'What is authentic faith?’ is a question that has plagued Christians throughout the centuries of church history. It is incredibly important for us to be clear on, for the answer dictates how we will understand our present standing before God. Within his epistle, James provides us with the answer, explaining the interplay between faith and its public expression in good works. The theme of faith and works is at the heart of James’ pursuit of the end of hypocrisy.
In 2:14-26 James enters into the debate and casts a definitive explanation. In words that have proved equally clarifying and controversial, James describes that faith in God will always result in the doing of good works. If good works are not evident, one simply does not possess active faith—their faith is dead. Good works are thus the exercising of authentic faith.
In the midst of his argument James interacts with an imagined objector. He argues that faith and works cannot be separated; faith will inevitably produce works (2:18). Faith is not mere intellectual assent, for even the demons know the truth of who God is and what He’s done in Christ for the world (2:19). James then uses the example of Abraham and Rahab to show that these great saints, who were, to be sure, justified by faith, could also be said to be justified by works because their faith was evidenced by their obedience (2:20-26). This idea can be summarized by the famous quote often attributed to Martin Luther, ‘We are saved by faith alone, but the faith that saves is never alone.’ As Jesus said, the tree of saving faith will always bear good fruit (Matt. 7:17-20).
The crux of the controversy surrounding James’ teaching stems from 2:23-24 where he uses the same quote from Genesis 15:6 that the Apostle Paul uses in Romans concerning Abraham: ‘Abraham believed God, and it was counted to him as righteousness’. James and Paul seem to take the verse in contradictory ways. This seeming contradiction can be solved by noticing the different audiences of the respective letters and therefore the different arguments Paul and James are making. Paul is writing to Jews and Gentiles in Rome explaining how one is justified (cleared of guilt) before God. The answer is by faith alone, just like Abraham. James is writing to dispersed Jewish Christians experiencing persecution, confusion, along with the temptation to live like the world. The reminder these Christians need is that their faith will prove itself to be genuine by how they conduct themselves, in the same way Abraham’s did through his willingness to sacrifice Isaac.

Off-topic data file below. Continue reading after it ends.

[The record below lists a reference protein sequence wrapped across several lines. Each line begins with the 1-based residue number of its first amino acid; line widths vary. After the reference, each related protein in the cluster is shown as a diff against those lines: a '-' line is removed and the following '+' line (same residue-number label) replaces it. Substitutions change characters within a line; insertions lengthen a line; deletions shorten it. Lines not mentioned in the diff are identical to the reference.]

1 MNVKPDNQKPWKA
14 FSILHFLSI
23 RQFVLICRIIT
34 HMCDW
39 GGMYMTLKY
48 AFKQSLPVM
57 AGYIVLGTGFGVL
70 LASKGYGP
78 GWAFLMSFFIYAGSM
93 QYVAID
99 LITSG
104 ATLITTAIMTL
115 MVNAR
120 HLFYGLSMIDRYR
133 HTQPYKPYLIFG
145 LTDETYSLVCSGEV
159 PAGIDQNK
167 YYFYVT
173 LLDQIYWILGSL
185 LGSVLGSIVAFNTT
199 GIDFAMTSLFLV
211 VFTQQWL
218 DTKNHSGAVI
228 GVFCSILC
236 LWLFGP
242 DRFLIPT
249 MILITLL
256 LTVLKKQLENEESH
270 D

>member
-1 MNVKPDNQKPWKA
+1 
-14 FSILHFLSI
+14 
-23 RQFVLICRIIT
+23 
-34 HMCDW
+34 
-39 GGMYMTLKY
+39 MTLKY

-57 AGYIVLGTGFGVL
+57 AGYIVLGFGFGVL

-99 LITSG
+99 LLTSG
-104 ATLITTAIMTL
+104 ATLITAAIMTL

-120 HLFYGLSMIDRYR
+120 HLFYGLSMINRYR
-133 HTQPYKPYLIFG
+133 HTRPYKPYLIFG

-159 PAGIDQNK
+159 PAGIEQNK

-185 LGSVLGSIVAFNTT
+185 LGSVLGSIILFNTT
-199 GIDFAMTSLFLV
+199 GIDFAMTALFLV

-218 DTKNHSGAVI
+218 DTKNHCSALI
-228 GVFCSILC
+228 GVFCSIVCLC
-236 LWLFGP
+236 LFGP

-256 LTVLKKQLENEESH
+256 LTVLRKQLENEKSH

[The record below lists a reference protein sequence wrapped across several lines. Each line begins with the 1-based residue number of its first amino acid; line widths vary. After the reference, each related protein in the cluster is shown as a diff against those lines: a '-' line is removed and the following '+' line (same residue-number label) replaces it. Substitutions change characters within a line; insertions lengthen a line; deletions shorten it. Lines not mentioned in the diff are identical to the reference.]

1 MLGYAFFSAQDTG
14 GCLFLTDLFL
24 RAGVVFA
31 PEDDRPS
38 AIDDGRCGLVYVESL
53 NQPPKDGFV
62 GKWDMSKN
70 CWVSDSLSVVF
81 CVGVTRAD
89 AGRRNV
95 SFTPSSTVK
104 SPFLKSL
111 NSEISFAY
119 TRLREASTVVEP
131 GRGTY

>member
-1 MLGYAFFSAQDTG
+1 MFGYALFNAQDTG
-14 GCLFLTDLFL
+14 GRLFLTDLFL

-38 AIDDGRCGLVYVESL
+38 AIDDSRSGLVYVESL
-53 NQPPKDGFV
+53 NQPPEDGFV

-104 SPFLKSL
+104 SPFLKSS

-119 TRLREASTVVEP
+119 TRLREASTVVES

The application for 21st century Christians is clear. We live in an intellectual age, yet faith is not mere intellectual assent. We live in a pragmatic age, yet faith is not a blind activity. We live in an age with a great need to see Christians shine like a city on a hill. Living out our faith through the doing of good works will prove our faith to be genuine, and bring about the end of hypocrisy.
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